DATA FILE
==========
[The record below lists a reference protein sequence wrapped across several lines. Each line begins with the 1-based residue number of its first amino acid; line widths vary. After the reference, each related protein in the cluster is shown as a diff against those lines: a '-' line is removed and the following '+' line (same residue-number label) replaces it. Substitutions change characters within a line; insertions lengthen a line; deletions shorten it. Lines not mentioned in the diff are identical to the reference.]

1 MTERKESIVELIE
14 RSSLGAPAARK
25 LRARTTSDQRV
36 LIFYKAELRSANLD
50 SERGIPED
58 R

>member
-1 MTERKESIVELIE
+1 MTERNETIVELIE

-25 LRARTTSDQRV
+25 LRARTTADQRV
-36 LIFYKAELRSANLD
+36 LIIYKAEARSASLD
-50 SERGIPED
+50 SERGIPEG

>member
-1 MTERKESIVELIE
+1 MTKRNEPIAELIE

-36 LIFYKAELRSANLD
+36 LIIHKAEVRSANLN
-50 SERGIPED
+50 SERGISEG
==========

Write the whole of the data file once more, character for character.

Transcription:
[The record below lists a reference protein sequence wrapped across several lines. Each line begins with the 1-based residue number of its first amino acid; line widths vary. After the reference, each related protein in the cluster is shown as a diff against those lines: a '-' line is removed and the following '+' line (same residue-number label) replaces it. Substitutions change characters within a line; insertions lengthen a line; deletions shorten it. Lines not mentioned in the diff are identical to the reference.]

1 MTERKESIVELIE
14 RSSLGAPAARK
25 LRARTTSDQRV
36 LIFYKAELRSANLD
50 SERGIPED
58 R

>member
-1 MTERKESIVELIE
+1 MTERNETIVELIE

-25 LRARTTSDQRV
+25 LRARTTADQRV
-36 LIFYKAELRSANLD
+36 LIIYKAEARSASLD
-50 SERGIPED
+50 SERGIPEG

>member
-1 MTERKESIVELIE
+1 MTKRNEPIAELIE

-36 LIFYKAELRSANLD
+36 LIIHKAEVRSANLN
-50 SERGIPED
+50 SERGISEG